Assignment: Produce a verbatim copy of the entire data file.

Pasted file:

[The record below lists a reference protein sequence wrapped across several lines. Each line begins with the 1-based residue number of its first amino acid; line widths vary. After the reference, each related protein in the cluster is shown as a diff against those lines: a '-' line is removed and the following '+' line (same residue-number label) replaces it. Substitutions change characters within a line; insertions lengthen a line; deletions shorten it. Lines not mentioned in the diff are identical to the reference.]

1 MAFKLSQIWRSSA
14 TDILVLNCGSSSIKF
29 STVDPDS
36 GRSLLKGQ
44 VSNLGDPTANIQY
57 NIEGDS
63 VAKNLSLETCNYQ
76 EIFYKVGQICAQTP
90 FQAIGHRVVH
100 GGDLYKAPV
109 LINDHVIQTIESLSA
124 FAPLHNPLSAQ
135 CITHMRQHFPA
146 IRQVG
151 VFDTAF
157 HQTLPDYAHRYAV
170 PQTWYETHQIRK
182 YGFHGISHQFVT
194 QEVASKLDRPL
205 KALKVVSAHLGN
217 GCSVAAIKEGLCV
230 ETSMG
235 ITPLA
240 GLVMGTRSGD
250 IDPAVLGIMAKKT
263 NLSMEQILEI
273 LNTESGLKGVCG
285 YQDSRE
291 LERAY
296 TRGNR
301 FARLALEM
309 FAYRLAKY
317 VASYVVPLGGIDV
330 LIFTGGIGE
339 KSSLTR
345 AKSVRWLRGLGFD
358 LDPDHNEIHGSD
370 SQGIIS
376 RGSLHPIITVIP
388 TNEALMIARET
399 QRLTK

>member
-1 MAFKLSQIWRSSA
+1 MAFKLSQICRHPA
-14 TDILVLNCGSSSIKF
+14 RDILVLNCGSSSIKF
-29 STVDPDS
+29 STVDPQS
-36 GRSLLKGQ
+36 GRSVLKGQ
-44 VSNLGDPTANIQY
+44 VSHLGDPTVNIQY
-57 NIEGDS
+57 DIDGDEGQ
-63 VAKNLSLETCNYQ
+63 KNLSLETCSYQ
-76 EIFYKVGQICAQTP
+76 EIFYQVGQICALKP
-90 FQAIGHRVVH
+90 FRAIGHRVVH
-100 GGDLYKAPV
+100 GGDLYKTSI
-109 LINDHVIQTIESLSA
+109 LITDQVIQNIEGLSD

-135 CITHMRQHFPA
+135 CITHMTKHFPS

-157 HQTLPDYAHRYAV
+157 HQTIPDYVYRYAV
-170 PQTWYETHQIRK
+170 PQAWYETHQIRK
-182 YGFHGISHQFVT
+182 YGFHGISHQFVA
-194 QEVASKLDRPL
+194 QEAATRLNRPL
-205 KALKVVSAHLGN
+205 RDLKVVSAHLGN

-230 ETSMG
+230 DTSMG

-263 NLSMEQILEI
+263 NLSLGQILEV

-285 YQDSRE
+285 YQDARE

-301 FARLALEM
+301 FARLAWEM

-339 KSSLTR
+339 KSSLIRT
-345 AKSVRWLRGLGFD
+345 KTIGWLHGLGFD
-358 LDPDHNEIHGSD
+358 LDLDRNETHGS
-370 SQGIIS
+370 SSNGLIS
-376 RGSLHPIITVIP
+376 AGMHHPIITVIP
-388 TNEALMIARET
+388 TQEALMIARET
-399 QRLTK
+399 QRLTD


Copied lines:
[The record below lists a reference protein sequence wrapped across several lines. Each line begins with the 1-based residue number of its first amino acid; line widths vary. After the reference, each related protein in the cluster is shown as a diff against those lines: a '-' line is removed and the following '+' line (same residue-number label) replaces it. Substitutions change characters within a line; insertions lengthen a line; deletions shorten it. Lines not mentioned in the diff are identical to the reference.]

1 MAFKLSQIWRSSA
14 TDILVLNCGSSSIKF
29 STVDPDS
36 GRSLLKGQ
44 VSNLGDPTANIQY
57 NIEGDS
63 VAKNLSLETCNYQ
76 EIFYKVGQICAQTP
90 FQAIGHRVVH
100 GGDLYKAPV
109 LINDHVIQTIESLSA
124 FAPLHNPLSAQ
135 CITHMRQHFPA
146 IRQVG
151 VFDTAF
157 HQTLPDYAHRYAV
170 PQTWYETHQIRK
182 YGFHGISHQFVT
194 QEVASKLDRPL
205 KALKVVSAHLGN
217 GCSVAAIKEGLCV
230 ETSMG
235 ITPLA
240 GLVMGTRSGD
250 IDPAVLGIMAKKT
263 NLSMEQILEI
273 LNTESGLKGVCG
285 YQDSRE
291 LERAY
296 TRGNR
301 FARLALEM
309 FAYRLAKY
317 VASYVVPLGGIDV
330 LIFTGGIGE
339 KSSLTR
345 AKSVRWLRGLGFD
358 LDPDHNEIHGSD
370 SQGIIS
376 RGSLHPIITVIP
388 TNEALMIARET
399 QRLTK

>member
-1 MAFKLSQIWRSSA
+1 MAFKLSQICRHPA
-14 TDILVLNCGSSSIKF
+14 RDILVLNCGSSSIKF
-29 STVDPDS
+29 STVDPQS
-36 GRSLLKGQ
+36 GRSVLKGQ
-44 VSNLGDPTANIQY
+44 VSHLGDPTVNIQY
-57 NIEGDS
+57 DIDGDEGQ
-63 VAKNLSLETCNYQ
+63 KNLSLETCSYQ
-76 EIFYKVGQICAQTP
+76 EIFYQVGQICALKP
-90 FQAIGHRVVH
+90 FRAIGHRVVH
-100 GGDLYKAPV
+100 GGDLYKTSI
-109 LINDHVIQTIESLSA
+109 LITDQVIQNIEGLSD

-135 CITHMRQHFPA
+135 CITHMTKHFPS

-157 HQTLPDYAHRYAV
+157 HQTIPDYVYRYAV
-170 PQTWYETHQIRK
+170 PQAWYETHQIRK
-182 YGFHGISHQFVT
+182 YGFHGISHQFVA
-194 QEVASKLDRPL
+194 QEAATRLNRPL
-205 KALKVVSAHLGN
+205 RDLKVVSAHLGN

-230 ETSMG
+230 DTSMG

-263 NLSMEQILEI
+263 NLSLGQILEV

-285 YQDSRE
+285 YQDARE

-301 FARLALEM
+301 FARLAWEM

-339 KSSLTR
+339 KSSLIRT
-345 AKSVRWLRGLGFD
+345 KTIGWLHGLGFD
-358 LDPDHNEIHGSD
+358 LDLDRNETHGS
-370 SQGIIS
+370 SSNGLIS
-376 RGSLHPIITVIP
+376 AGMHHPIITVIP
-388 TNEALMIARET
+388 TQEALMIARET
-399 QRLTK
+399 QRLTD